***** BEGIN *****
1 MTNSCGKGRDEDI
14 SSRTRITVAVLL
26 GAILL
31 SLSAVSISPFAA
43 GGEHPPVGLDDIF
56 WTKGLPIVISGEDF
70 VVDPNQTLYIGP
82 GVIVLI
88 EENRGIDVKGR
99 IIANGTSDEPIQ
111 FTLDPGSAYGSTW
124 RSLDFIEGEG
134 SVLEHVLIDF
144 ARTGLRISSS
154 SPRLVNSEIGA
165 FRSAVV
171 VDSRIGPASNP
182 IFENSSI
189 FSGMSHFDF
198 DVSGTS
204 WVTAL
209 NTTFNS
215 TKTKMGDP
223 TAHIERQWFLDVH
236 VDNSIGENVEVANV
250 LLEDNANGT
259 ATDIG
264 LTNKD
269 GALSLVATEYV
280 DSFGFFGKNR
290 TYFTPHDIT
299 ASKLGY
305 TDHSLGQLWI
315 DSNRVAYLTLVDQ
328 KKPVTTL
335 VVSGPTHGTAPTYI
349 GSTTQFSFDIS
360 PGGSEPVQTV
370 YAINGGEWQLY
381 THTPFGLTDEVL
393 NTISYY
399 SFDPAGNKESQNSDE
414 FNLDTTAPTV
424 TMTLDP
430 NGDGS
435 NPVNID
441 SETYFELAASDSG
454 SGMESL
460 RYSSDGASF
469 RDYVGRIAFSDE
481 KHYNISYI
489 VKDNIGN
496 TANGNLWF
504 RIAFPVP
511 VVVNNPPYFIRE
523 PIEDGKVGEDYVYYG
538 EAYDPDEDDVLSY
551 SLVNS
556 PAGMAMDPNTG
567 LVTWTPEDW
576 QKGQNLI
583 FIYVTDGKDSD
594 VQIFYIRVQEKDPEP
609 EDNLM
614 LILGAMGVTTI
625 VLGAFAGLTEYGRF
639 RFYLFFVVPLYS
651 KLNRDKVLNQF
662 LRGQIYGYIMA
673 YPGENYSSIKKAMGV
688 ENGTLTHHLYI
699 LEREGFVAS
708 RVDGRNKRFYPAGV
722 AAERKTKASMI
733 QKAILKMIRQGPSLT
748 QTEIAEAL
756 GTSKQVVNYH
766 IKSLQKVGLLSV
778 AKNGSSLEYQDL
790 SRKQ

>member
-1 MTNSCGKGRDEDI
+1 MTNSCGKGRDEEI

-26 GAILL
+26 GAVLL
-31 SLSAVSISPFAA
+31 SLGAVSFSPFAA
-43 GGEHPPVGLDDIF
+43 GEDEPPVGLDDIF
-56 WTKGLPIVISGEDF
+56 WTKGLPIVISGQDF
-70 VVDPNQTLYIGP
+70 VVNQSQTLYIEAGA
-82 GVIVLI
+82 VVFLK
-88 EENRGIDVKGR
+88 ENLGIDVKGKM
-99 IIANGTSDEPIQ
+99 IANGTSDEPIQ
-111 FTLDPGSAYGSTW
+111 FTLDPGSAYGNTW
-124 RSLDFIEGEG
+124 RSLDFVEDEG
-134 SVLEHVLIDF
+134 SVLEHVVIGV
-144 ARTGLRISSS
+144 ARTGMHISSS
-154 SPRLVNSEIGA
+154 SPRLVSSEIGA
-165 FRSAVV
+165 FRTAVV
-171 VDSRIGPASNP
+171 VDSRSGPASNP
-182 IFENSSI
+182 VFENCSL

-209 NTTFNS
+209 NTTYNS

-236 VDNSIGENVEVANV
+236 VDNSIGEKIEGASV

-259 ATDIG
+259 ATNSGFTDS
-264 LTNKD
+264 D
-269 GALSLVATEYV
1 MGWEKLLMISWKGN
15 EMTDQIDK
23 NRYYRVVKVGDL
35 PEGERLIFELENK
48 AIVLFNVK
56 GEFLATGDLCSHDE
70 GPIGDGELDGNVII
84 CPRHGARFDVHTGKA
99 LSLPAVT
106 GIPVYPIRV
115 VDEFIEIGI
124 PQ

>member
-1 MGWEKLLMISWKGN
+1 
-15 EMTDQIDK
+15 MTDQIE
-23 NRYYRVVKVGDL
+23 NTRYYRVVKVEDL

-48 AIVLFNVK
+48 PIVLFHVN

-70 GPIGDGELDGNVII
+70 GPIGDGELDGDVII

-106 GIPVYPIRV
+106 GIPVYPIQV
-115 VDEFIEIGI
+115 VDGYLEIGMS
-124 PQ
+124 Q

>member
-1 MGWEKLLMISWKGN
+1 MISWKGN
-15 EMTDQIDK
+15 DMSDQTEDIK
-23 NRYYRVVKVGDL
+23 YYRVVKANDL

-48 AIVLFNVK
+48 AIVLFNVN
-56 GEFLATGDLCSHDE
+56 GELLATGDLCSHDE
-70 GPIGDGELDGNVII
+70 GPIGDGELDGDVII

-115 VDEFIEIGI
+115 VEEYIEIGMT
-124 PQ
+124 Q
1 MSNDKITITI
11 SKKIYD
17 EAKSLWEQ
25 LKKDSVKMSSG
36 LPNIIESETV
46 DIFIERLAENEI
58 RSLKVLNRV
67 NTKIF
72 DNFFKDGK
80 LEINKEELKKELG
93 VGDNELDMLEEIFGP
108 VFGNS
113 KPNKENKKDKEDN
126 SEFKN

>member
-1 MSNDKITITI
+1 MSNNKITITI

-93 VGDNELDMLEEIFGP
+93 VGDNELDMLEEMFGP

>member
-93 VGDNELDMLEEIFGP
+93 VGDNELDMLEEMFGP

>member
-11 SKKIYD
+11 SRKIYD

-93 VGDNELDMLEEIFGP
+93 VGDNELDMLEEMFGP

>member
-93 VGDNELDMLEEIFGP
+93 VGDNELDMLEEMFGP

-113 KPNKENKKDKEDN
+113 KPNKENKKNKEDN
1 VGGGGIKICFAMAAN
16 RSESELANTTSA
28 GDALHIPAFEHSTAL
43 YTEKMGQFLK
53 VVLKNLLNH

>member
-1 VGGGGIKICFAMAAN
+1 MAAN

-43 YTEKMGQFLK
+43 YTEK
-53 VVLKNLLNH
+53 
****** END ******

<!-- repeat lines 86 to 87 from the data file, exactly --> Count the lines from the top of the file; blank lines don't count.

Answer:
-31 SLSAVSISPFAA
+31 SLGAVSFSPFAA